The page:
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Living Memory

By Erik Hage

Laura Boggs

Whiskey & Springtime (The Rev)

It’s interesting and ironic to hear how many musicians tucked among the suburban sprawl of the Capital Region find expression in Appalachian-isms and decidedly rural strains. You can certainly add Laura Boggs to that list of artists; her Whiskey & Springtime is packed with rootsy, sparse and dreamy folk ruminations and occasionally straight-up old-timeyness (as in the capable romp through the traditional “Jenny Jenkins”). Lyrically, Boggs has a nice way with a phrase and an interestingly resonant voice—though she certainly conjures up a host of female troubadour influences. More specific reference points include the bruised, poetic balladeering of Songs: Ohia, Iron & Wine, and local predecessors knotworking. (Members of that latter group also happen to guest on this CD.) Though the CD can seem a bit “samey” at times in its themes, instrumentation and melodies, Laura Boggs is clearly a gifted local songwriter and one to watch in this little suburban Appalachia we call home.

Dino Saluzzi Group

Juan Condori (ECM)

Now 71, Dino Saluzzi, one of the finest bandoneon players on the planet, is at the peak of his powers. On his latest album, named for a childhood friend, the title piece is rich with layers of emotional minutia, fleeting passages feel much like wisps of memory swirling across a lifetime. The album as a whole also adheres to a thematic identity of memory, with the pieces feeling like vignettes, portraits that come into view and then drift away, like leaves on the surface of a pond in autumn.

The lineup is a family affair (they’ve also toured as the Saluzzi Family Project), all being Saluzzis except for one. Dino’s son Jose Maria is the guitarist, his brother Felix is the saxophone and clarinet player, his nephew Matias is the bass player, and family friend U.T. Gandhi is the drummer. A sympathetic ensemble, they seamlessly blend jazz, tango, European classical motifs, cabaret, folk antiquities, and open-ended modernity. This is crossover music in the best sense of the word (and it is a concept that has been forced into unreasonable contortions in the name of the middling). It resonates with a nicely diverse range of listeners, from those conversant in the genres at hand, to those just glad to have it wash over them.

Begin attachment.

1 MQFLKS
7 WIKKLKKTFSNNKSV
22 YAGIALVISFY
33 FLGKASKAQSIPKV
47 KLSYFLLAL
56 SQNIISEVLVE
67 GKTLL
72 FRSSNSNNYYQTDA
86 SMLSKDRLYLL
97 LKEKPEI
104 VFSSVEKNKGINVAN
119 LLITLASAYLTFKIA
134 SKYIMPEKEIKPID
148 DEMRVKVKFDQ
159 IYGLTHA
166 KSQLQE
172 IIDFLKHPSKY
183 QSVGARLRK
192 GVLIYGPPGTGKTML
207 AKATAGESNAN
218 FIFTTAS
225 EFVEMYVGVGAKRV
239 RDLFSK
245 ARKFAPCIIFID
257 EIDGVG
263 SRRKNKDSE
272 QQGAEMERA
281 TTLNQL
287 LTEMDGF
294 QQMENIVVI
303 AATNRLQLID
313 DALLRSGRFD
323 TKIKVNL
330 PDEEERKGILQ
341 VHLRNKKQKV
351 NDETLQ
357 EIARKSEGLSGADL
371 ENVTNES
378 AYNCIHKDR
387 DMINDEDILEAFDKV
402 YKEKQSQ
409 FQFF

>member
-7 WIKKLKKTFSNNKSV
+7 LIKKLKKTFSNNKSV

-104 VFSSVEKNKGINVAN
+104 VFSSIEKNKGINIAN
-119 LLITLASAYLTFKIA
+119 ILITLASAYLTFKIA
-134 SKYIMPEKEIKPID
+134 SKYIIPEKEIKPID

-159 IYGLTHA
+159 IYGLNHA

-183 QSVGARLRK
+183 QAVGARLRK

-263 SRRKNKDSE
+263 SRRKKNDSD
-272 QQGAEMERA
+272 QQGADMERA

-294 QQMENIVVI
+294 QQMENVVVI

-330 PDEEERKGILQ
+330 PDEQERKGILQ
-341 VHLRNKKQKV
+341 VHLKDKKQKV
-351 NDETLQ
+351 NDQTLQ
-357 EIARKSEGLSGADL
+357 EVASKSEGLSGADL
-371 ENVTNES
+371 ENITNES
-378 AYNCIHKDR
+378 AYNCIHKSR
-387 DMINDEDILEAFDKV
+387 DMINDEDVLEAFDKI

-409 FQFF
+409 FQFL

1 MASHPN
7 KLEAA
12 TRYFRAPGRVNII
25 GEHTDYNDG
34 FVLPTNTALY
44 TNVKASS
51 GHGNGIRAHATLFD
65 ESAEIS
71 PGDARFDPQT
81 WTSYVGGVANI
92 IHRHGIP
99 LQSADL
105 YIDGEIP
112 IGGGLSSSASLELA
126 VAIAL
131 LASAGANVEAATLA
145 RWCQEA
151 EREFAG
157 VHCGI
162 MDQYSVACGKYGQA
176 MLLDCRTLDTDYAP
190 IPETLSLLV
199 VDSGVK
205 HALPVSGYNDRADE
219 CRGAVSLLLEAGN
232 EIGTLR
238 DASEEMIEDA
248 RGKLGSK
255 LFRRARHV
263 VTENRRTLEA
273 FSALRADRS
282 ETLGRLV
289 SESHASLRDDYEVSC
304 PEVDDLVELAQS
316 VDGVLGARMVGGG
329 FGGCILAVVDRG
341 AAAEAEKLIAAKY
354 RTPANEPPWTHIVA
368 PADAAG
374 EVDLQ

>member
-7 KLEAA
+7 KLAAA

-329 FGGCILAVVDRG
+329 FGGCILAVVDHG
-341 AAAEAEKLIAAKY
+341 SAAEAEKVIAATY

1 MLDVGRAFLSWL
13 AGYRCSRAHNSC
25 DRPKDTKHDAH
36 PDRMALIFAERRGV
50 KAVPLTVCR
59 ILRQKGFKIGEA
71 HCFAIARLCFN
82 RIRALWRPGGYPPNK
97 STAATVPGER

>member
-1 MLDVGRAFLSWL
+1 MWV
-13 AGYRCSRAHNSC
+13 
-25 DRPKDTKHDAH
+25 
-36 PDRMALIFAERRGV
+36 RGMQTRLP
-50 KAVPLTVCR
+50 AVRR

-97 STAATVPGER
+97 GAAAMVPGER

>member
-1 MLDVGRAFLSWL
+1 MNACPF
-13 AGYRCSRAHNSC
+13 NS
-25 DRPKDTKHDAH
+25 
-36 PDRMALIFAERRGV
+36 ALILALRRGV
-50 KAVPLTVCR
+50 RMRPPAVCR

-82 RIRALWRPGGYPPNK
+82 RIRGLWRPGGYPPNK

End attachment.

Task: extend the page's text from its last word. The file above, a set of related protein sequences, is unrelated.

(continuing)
—David Greenberger

Various Artists

Good God! A Gospel Funk Hymnal (Numero Group)

The folks at the Numero Group label have, in a relatively short span, created a remarkable body of work. They specialize musical genres that are not commonly recognized or that overlap freely with others. They’re motivated by a passion for records that has them enduring hours and hours of middling works to get the full wallop of excitement that comes from finding the three-minute gem.

Good God! A Gospel Funk Hymnal is their latest release, and, as the title suggests, this is a set of thematically gospel-fueled entreaties rolling forth from delectably incessant grooves. The 18 tracks date mostly from the ’70s and are drawn from fairly obscure Midwestern labels. Based mostly around the major cities of the region—Chicago, Milwaukee, Cleveland, etc.—the performers range from hopped-up James Brown-inspired singers to the more churchly bearing of vibratoed tenors.

What’s remarkable is how varied the music is. This is a testament to the set’s compiler, Rob Sevier. Many of these releases were pressed in small quantities and not distributed very far from their source, some sold just to a particular congregation. This disc is filled with highlights, each given their proper due by its placement in the hourlong sequence. “O Yes My Lord” by the Voices of Conquest offers a choir singing a melodic chant over just drums, similar to what Sun Ra was doing with his troupe around the same time. Sam Taylor’s “Heaven on Their Minds” mixes in grand flourishes (vibes, tympany) over a core combo that supports a ballad punctuated by a chorus singing “Jesus” in a meter that defies the uninitiated to jump on board. The song was from a cast recording of a funky reinterpreted musical titled The Soul of Jesus Christ Superstar. And absolutely not to be missed is the raw-edged “That’s Enough” by Brother John Witherspoon.

Throughout, these songs are all so danceable, so funky, so honest and committed that they dare not break the hypnotic grooves by proselytizing. They just exhort listeners to dance, to move, to hear and believe.

—David Greenberger


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